Thursday, February 13, 2014


Lake District Stories, Vol. 1

By Nancy Madison

Failing to sense the danger that lurks about her, expatriate Kate Stanhope converts her deceased husband's Lake District mansion into an upscale hotel. The first weekend the hotel's open, a Cornish guest is found dead in his room, poisoned by Kate's special recipe*. Investigating the death, Detective Chief Inspector Nick Connor soon concludes Kate was the intended victim, not the Cornishman. But who'd want to kill Kate?

Question from the e-mail: People keep saying my manuscript has "person mistakes." What does that mean? Don't they like my characters?

Answer: "Person,"  is a grammar thing. But mistakes therein could be from a number of reasons.

There are three kinds of “person” as far as writing is concerned:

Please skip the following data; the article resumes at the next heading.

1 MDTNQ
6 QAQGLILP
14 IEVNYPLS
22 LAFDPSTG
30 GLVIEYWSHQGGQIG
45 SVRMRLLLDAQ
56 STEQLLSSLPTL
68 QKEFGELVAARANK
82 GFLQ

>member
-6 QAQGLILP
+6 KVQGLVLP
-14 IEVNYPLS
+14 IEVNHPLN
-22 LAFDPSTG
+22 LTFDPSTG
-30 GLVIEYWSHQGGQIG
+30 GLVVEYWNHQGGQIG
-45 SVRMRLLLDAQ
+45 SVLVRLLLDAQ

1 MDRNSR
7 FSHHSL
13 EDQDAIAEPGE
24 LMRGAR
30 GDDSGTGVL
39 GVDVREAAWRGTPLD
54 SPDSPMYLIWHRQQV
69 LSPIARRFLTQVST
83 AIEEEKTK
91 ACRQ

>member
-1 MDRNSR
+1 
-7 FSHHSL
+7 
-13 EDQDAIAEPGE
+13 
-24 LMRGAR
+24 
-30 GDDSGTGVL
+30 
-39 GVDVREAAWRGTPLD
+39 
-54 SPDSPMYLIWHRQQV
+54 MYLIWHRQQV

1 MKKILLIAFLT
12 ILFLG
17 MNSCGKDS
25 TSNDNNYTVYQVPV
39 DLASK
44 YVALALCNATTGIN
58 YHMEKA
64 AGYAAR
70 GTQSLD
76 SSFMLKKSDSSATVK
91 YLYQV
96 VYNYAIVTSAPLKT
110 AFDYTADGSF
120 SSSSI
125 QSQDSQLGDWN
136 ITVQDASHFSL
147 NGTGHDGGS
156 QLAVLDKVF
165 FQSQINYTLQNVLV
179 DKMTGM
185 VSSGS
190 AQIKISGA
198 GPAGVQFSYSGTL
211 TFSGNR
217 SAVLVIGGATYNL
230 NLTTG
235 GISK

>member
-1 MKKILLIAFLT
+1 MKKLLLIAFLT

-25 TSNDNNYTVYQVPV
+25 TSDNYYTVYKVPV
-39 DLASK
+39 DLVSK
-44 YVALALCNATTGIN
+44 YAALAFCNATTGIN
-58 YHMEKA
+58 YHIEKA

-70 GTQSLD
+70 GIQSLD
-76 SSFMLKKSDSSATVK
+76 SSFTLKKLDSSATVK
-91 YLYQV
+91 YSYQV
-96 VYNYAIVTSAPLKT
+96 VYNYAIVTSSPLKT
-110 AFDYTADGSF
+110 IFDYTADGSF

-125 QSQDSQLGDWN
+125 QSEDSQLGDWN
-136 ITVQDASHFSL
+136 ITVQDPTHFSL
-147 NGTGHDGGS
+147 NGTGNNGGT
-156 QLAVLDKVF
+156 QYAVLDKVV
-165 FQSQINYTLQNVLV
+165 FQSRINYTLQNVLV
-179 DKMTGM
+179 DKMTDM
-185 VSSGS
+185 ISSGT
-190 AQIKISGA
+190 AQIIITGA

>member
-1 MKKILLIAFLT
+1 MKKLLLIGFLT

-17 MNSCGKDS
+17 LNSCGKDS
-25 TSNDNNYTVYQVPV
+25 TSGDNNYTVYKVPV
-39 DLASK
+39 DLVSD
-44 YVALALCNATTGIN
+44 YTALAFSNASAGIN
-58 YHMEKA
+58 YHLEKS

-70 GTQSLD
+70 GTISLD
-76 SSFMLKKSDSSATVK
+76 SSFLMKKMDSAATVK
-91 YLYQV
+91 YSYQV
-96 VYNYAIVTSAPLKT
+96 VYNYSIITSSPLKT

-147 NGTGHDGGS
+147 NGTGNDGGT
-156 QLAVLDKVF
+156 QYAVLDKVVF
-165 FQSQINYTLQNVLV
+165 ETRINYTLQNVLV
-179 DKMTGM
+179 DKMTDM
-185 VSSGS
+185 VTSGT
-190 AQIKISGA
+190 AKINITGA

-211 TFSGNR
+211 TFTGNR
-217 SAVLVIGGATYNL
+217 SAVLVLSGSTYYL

First Person, I narrator. We are INSIDE the “I” character and see and hear (and taste and feel and KNOW) only what the “I” character does.
    Second Person, writing a letter, or addressing the reader directly as “you.” Second person is usually regarded as a mistake as the last Big Hit epistolary novel was DADDY LONG-LEGS, published in 1906. Yes, I know about LETTERS by John Barth, but...

    Third Person (limited), the viewpoint character is “he” or “she,” or the given name, never “I” unless they are speaking dialogue, but the reader is still inside that character’s body, thinks with that character’s mind, and feels with that character’s heart.

Once you have established person, you should not switch from one to the other within the same short story. In novels it's usually okay to switch character at scene or chapter breaks, but only briefly and everything should be third person.

So to me, "mistakes in person" would be to use I instead of she or he. This could happen easily if you started a story in first person (advantage: instant identification, but limited), later changed it to third, and missed some.

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